Why would the island community collectively forget its multiracial heritage? In the 1930s, a bridge from the mainland was build, and the oil industry developed in the region (Grand Island is near the mouth of Barataria Bay, site of the devastating 2010 oil spill. Interestingly, none of the Grand Isle history sites I found on a casual search — including Wikipedia’s — mention this). With the bridge and the new industry, new people, strangers, came to the region. These newcomers, at least those of influence, were overwhelmingly white and English-speaking. English became the prestige language in the region, at the expense of French, Creole, Spanish and Tagalog. Likewise, the prestige gap between Anglos and people of color widened. This would encourage the old-time residents to de-emphasize any non-Anglo aspects of their heritage — at least, those who were able to do so.
There were other interesting, but ancillary, details in the paper. A casual mention of “treaters”: locals who knew medicinal plants and healing prayers, and tended to the others in the community, in the absence of professional medical services. Not unlike the Visayan mananambal.
There was one aside I liked in particular: the observation that the researchers might have accidentally invented (or at least propagated) some of the oral narrative that they collected, specifically the notion that Sicilians were buried in the indigent cemetery. The community at large wasn’t aware of the property records that named Santini’s cemetery lot “the Sicilian cemetery”, but the researchers were. They (or at least one of them) were also part of the community, and in the process of interviewing informants, many of whom were family — well, word gets around. One has to wonder how often that happens in oral history research.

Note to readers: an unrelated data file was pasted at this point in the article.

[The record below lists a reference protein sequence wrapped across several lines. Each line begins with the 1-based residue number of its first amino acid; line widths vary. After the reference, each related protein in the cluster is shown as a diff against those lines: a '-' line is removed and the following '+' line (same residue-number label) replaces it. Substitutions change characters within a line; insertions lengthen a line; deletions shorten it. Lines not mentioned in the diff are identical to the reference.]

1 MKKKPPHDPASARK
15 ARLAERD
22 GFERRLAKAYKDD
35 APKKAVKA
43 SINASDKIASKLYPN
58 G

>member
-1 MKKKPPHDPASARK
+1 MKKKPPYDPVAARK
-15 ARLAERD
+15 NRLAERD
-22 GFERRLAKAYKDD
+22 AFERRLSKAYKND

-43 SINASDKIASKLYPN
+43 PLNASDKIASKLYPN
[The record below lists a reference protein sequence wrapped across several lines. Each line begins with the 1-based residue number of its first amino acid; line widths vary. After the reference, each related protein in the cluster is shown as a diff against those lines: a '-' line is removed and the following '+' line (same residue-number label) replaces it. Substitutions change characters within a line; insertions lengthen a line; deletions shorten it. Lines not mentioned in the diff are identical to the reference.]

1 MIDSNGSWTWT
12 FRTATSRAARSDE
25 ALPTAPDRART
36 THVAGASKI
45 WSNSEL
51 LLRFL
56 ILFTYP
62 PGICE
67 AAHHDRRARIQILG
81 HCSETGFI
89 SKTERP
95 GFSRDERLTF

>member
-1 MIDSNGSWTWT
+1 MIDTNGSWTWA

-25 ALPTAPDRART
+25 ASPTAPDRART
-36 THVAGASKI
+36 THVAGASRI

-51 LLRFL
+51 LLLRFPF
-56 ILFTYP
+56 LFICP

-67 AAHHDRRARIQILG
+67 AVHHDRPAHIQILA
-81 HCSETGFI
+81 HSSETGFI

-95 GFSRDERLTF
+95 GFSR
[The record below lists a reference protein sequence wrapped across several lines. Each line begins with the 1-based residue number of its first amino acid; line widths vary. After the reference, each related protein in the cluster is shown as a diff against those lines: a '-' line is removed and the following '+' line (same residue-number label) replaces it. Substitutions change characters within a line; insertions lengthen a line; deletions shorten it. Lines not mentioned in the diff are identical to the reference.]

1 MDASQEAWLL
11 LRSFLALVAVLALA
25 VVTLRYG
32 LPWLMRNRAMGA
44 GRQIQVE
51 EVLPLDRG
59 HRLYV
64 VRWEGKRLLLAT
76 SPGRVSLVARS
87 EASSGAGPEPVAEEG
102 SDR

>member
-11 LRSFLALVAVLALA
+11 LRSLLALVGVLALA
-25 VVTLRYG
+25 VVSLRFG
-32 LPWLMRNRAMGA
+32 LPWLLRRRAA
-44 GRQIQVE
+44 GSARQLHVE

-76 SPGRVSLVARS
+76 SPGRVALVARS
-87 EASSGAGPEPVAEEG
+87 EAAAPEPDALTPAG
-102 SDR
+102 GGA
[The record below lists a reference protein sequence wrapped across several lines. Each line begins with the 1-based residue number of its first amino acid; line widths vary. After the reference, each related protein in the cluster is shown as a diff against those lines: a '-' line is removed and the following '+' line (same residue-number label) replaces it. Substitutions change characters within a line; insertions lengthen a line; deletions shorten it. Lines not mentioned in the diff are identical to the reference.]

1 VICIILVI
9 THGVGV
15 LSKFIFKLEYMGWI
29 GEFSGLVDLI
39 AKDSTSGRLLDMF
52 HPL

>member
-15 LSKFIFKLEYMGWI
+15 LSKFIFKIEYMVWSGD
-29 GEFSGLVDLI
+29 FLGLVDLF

The paper is called ‘”He Didn’t Have No Cross”: Tombs and Graves as Racial Boundary Tactics on a Louisiana Barrier Island’ and was published in the Oral History Review (Vol 30, No 2). It is available through JSTOR. You will need access to JSTOR through a research or educational institution; many public libraries (San Francisco Public Library, and New York Public Library, to name two) also have JSTOR subscriptions.
- Saint Malo, a lacustrine village in Lousiana, by Lafcadio Hearn. Originally published in Harper’s Weekly, 1883. Tells of Hearn’s visit to the earliest recorded Filipino settlement in the United States
- Fantastics, and other Fancies (1914), Lafcadio Hearn. The chapter “Post Office” was originally published 1884, and describes Hearn’s visit to Grand Isle.
- Chita: a Memory of Last Island, Lafcadio Hearn. The story of one of the other barrier islands, Lost Island, and how it was destroyed in a storm. Parts of the story remind me a bit of the tales told about the Titanic, and how the orchestra played as it sunk. Also features a brief mention of some Filipino scavengers hunting amongst the bodies of the drowned, with some passable Tagalog.
- The Awakening and other Short Stories, Kate Chopin. Chopin’s famous novella is set on Grand Island.
- A recipe for Chicken and Sausage Gumbo with Dried Shrimp. Dried shrimp — possibly a Filipino contribution to Cajun cuisine. Makes all the difference!